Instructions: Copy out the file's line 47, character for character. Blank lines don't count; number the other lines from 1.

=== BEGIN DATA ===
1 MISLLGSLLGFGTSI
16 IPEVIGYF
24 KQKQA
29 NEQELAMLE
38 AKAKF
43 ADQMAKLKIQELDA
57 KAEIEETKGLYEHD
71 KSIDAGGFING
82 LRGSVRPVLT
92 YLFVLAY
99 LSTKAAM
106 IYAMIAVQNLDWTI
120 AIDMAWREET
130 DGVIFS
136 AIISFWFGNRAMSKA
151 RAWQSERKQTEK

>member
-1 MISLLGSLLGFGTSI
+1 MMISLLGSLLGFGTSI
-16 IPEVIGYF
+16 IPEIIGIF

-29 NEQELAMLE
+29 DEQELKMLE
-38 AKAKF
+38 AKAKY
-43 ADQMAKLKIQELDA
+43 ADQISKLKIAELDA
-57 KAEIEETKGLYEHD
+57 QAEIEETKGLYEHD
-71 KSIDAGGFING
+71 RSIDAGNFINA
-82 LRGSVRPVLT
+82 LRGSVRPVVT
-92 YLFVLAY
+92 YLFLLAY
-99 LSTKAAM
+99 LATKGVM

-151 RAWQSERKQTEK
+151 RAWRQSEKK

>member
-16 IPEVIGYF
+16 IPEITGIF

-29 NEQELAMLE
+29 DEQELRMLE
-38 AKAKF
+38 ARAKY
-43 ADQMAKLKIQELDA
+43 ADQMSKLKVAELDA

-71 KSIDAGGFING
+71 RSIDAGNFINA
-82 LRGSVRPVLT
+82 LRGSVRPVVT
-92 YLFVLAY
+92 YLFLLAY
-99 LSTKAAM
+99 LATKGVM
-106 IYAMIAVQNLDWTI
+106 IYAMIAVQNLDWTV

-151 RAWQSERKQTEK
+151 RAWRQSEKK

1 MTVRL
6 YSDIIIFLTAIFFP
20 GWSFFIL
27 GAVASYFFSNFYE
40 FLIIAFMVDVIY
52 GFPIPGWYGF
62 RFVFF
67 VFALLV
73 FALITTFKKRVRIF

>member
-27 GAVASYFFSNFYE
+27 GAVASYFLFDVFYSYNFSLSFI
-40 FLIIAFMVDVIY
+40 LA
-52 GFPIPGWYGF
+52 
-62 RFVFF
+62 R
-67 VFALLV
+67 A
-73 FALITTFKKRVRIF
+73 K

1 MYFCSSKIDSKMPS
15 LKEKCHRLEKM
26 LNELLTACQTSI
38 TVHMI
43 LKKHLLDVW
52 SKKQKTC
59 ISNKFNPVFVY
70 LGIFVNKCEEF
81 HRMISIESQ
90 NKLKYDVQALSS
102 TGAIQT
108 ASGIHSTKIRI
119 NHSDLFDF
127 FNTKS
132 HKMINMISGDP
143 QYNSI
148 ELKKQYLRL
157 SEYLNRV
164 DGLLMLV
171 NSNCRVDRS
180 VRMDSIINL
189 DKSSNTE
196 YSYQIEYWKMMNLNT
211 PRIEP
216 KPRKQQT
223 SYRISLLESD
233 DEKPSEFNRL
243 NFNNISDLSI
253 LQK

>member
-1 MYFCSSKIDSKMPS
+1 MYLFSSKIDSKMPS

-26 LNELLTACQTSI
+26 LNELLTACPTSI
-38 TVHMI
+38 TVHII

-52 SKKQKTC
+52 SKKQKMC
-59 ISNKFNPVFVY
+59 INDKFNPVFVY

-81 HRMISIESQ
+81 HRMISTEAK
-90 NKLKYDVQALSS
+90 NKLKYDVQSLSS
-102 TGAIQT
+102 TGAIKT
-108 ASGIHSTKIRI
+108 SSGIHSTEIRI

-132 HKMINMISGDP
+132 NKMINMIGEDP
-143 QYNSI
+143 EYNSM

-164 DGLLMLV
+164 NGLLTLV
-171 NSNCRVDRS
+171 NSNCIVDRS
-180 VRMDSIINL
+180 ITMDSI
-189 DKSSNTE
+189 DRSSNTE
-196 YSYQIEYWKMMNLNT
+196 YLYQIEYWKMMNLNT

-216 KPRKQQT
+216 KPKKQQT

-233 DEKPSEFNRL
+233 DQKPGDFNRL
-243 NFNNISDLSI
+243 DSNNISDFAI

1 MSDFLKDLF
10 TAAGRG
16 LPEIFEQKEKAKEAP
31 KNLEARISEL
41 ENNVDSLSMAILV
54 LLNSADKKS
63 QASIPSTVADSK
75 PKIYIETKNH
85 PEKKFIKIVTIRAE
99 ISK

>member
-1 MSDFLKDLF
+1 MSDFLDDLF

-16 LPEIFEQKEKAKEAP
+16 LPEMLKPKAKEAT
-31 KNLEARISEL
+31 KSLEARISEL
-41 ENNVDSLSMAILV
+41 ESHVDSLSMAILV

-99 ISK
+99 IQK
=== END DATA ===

-43 ADQMAKLKIQELDA